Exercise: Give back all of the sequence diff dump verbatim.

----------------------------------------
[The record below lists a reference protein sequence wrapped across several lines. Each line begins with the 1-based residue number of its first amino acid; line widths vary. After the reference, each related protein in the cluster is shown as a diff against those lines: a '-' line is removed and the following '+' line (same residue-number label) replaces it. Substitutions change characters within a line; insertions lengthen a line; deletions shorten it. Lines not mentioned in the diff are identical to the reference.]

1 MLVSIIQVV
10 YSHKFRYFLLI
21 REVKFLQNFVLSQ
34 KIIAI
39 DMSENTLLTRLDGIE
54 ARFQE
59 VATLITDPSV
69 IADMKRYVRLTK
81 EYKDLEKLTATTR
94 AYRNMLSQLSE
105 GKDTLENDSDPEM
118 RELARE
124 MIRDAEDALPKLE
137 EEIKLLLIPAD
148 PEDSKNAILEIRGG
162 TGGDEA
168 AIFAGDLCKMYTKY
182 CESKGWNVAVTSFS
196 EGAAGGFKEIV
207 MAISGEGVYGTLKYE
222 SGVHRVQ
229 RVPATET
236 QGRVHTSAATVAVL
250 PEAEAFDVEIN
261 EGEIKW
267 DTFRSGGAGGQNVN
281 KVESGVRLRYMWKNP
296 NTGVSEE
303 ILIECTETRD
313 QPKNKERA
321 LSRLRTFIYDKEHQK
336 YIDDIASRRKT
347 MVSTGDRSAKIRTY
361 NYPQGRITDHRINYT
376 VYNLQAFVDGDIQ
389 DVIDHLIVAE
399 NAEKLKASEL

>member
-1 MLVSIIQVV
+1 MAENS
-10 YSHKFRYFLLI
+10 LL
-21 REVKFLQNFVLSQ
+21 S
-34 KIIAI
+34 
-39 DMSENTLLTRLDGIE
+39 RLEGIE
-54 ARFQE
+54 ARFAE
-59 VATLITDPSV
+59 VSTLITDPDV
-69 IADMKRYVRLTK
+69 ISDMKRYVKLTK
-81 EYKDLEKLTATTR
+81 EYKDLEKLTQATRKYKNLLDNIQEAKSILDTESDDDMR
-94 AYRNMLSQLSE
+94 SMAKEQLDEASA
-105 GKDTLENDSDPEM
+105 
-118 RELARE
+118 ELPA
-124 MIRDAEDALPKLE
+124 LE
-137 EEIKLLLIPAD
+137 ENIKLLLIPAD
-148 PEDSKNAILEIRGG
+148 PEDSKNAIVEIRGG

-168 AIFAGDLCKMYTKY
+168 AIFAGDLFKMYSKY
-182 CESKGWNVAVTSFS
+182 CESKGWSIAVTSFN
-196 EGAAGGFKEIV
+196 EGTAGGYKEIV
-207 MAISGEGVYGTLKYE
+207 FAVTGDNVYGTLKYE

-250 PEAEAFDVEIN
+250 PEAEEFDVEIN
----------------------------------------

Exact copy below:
[The record below lists a reference protein sequence wrapped across several lines. Each line begins with the 1-based residue number of its first amino acid; line widths vary. After the reference, each related protein in the cluster is shown as a diff against those lines: a '-' line is removed and the following '+' line (same residue-number label) replaces it. Substitutions change characters within a line; insertions lengthen a line; deletions shorten it. Lines not mentioned in the diff are identical to the reference.]

1 MLVSIIQVV
10 YSHKFRYFLLI
21 REVKFLQNFVLSQ
34 KIIAI
39 DMSENTLLTRLDGIE
54 ARFQE
59 VATLITDPSV
69 IADMKRYVRLTK
81 EYKDLEKLTATTR
94 AYRNMLSQLSE
105 GKDTLENDSDPEM
118 RELARE
124 MIRDAEDALPKLE
137 EEIKLLLIPAD
148 PEDSKNAILEIRGG
162 TGGDEA
168 AIFAGDLCKMYTKY
182 CESKGWNVAVTSFS
196 EGAAGGFKEIV
207 MAISGEGVYGTLKYE
222 SGVHRVQ
229 RVPATET
236 QGRVHTSAATVAVL
250 PEAEAFDVEIN
261 EGEIKW
267 DTFRSGGAGGQNVN
281 KVESGVRLRYMWKNP
296 NTGVSEE
303 ILIECTETRD
313 QPKNKERA
321 LSRLRTFIYDKEHQK
336 YIDDIASRRKT
347 MVSTGDRSAKIRTY
361 NYPQGRITDHRINYT
376 VYNLQAFVDGDIQ
389 DVIDHLIVAE
399 NAEKLKASEL

>member
-1 MLVSIIQVV
+1 MAENS
-10 YSHKFRYFLLI
+10 LL
-21 REVKFLQNFVLSQ
+21 S
-34 KIIAI
+34 
-39 DMSENTLLTRLDGIE
+39 RLEGIE
-54 ARFQE
+54 ARFAE
-59 VATLITDPSV
+59 VSTLITDPDV
-69 IADMKRYVRLTK
+69 ISDMKRYVKLTK
-81 EYKDLEKLTATTR
+81 EYKDLEKLTQATRKYKNLLDNIQEAKSILDTESDDDMR
-94 AYRNMLSQLSE
+94 SMAKEQLDEASA
-105 GKDTLENDSDPEM
+105 
-118 RELARE
+118 ELPA
-124 MIRDAEDALPKLE
+124 LE
-137 EEIKLLLIPAD
+137 ENIKLLLIPAD
-148 PEDSKNAILEIRGG
+148 PEDSKNAIVEIRGG

-168 AIFAGDLCKMYTKY
+168 AIFAGDLFKMYSKY
-182 CESKGWNVAVTSFS
+182 CESKGWSIAVTSFN
-196 EGAAGGFKEIV
+196 EGTAGGYKEIV
-207 MAISGEGVYGTLKYE
+207 FAVTGDNVYGTLKYE

-250 PEAEAFDVEIN
+250 PEAEEFDVEIN